Some scouts want to make a big deal out of his throwing mechanics. Those don't bother me. He has a sort of sidearm delivery that leads to a low release point, but the fact that he's 6-5 helps. The fact that Young is mobile also means he'll be making plenty of throws from outside the pocket and away from tall pass-slapping defensive linemen. That's something Houston has done with David Carr, who has a bit of a low release point too.

4. Brodie Croyle (6-3, 205, Alabama)
Croyle is a solid QB prospect that emerged as the #4 QB thanks to great postseason performances and workouts. Croyle lost his junior season to a knee injury but came back strong and became an NFL level prospect as a senior. He's also coming off shoulder surgery this offseason, and that kind of injury history has teams nervous, especially given his skinny build. On the field, he's a polished passer, if not a spectacular playmaker. He throws the deep out pattern well, with more arm strength than his skinny arms look like they can muster. He has a bit too much air underneath his deep balls for my liking, but he's a great football player and a great leader. He doesn't have the physical tools to make you believe he can be a game-changing star, but he has the skills to hang in the NFL. He looks like a guy who will be more impressive a couple of years from now. No doubt teams will want him to be like Tom Brady, who was a skinny little stick-boy himself before he got into the NFL and packed on some muscle.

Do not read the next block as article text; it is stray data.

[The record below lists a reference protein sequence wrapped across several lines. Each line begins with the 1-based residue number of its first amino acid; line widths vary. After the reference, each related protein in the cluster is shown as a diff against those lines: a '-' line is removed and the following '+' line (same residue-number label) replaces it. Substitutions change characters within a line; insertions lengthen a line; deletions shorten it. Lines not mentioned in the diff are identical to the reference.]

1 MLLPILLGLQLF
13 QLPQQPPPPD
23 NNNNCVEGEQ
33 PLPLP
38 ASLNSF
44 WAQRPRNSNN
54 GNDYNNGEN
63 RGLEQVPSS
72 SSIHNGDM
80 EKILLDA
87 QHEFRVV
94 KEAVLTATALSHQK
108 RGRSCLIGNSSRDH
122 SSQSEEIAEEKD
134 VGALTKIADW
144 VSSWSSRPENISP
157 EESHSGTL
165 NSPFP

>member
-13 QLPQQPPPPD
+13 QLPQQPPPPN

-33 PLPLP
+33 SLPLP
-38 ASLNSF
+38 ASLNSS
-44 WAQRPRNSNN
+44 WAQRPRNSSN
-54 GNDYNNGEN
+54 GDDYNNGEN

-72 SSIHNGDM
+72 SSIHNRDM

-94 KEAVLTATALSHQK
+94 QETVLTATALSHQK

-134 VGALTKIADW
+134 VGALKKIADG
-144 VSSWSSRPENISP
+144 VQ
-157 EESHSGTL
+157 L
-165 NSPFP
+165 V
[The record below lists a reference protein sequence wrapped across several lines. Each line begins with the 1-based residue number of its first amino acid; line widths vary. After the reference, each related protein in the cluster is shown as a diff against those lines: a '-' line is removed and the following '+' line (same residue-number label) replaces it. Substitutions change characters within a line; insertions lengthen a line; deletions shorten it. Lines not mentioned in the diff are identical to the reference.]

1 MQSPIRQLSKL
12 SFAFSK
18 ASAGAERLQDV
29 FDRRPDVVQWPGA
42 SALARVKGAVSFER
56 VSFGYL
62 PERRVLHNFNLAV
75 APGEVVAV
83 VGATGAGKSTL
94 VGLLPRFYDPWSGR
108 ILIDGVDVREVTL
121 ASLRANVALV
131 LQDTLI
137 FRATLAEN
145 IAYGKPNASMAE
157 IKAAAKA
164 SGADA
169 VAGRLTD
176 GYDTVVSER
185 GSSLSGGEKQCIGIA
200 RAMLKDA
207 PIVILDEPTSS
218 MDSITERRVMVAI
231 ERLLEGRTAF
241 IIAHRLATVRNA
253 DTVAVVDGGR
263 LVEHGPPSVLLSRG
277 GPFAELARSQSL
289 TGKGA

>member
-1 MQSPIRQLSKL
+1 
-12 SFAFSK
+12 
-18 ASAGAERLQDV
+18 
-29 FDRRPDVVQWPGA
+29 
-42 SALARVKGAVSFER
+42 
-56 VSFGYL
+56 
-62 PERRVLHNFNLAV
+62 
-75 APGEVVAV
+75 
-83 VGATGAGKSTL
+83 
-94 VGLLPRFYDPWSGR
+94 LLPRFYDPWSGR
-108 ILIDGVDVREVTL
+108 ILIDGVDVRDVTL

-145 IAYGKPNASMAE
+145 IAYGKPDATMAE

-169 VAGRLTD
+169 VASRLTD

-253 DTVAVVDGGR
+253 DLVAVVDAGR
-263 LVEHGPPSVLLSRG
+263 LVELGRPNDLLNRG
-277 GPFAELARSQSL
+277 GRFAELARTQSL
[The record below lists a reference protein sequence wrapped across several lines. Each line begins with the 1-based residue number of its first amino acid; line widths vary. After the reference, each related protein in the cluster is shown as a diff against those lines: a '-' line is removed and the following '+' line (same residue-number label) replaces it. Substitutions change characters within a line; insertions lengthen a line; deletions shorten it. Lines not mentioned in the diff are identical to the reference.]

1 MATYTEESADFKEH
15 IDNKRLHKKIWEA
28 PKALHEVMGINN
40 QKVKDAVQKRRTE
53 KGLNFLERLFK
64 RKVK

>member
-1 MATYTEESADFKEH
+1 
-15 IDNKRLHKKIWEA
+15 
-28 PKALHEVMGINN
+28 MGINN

Other guys to watch:
I like Bruce Gradkowski (6-2, 222, Toledo). He's a great athlete with a fantastic arm. He had a great junior season and slipped a bit as a senior, in part due to missing some games early to injury. He has awesome mobility and will not hesitate to take off running and takes what defenses give him. He's a bit short for scouts' tastes at 6-2, and he's not someone you want to stick in the game right away. But he is an ideal project player that could come on strong in a couple of years.

Charlie Whitehurst (6-5, 225, Clemson) is physically a 1st round talent, with 1st round skills, but he has major consistancy issues. He looks fantastic one moment and then makes a bad mistake the next. Whitehurst's problems are mental, and may be something he can overcome with good coaching. He's another exciting project QB that will be interesting to watch.

Omar Jacobs (6-4, 232, Bowling Green) was the consensus #4 QB for a while, but failed to impress in post-season workouts. He has a "shot put" throwing motion, and scouts don't think he has the mental game down.